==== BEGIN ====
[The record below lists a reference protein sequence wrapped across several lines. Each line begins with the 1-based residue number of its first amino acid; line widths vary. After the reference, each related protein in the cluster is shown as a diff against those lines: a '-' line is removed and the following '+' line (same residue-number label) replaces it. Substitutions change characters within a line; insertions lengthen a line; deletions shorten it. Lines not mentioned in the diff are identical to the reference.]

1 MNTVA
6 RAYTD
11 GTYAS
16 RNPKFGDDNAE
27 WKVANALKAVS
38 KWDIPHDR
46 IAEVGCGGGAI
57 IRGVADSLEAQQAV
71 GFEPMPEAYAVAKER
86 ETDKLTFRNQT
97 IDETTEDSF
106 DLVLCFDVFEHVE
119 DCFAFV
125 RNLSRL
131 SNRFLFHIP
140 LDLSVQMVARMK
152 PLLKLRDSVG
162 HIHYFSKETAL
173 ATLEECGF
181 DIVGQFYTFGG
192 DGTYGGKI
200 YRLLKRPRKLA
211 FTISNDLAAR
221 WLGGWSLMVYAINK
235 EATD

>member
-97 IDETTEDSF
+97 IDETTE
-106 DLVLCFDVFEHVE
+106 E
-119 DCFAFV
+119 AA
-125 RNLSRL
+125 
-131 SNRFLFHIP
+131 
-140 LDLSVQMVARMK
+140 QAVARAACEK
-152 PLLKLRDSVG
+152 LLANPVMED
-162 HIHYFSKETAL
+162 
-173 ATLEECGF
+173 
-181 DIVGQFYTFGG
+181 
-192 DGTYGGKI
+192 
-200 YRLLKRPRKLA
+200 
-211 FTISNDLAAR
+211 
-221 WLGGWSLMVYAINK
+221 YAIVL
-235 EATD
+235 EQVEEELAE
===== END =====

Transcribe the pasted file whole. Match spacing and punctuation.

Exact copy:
[The record below lists a reference protein sequence wrapped across several lines. Each line begins with the 1-based residue number of its first amino acid; line widths vary. After the reference, each related protein in the cluster is shown as a diff against those lines: a '-' line is removed and the following '+' line (same residue-number label) replaces it. Substitutions change characters within a line; insertions lengthen a line; deletions shorten it. Lines not mentioned in the diff are identical to the reference.]

1 MNTVA
6 RAYTD
11 GTYAS
16 RNPKFGDDNAE
27 WKVANALKAVS
38 KWDIPHDR
46 IAEVGCGGGAI
57 IRGVADSLEAQQAV
71 GFEPMPEAYAVAKER
86 ETDKLTFRNQT
97 IDETTEDSF
106 DLVLCFDVFEHVE
119 DCFAFV
125 RNLSRL
131 SNRFLFHIP
140 LDLSVQMVARMK
152 PLLKLRDSVG
162 HIHYFSKETAL
173 ATLEECGF
181 DIVGQFYTFGG
192 DGTYGGKI
200 YRLLKRPRKLA
211 FTISNDLAAR
221 WLGGWSLMVYAINK
235 EATD

>member
-97 IDETTEDSF
+97 IDETTE
-106 DLVLCFDVFEHVE
+106 E
-119 DCFAFV
+119 AA
-125 RNLSRL
+125 
-131 SNRFLFHIP
+131 
-140 LDLSVQMVARMK
+140 QAVARAACEK
-152 PLLKLRDSVG
+152 LLANPVMED
-162 HIHYFSKETAL
+162 
-173 ATLEECGF
+173 
-181 DIVGQFYTFGG
+181 
-192 DGTYGGKI
+192 
-200 YRLLKRPRKLA
+200 
-211 FTISNDLAAR
+211 
-221 WLGGWSLMVYAINK
+221 YAIVL
-235 EATD
+235 EQVEEELAE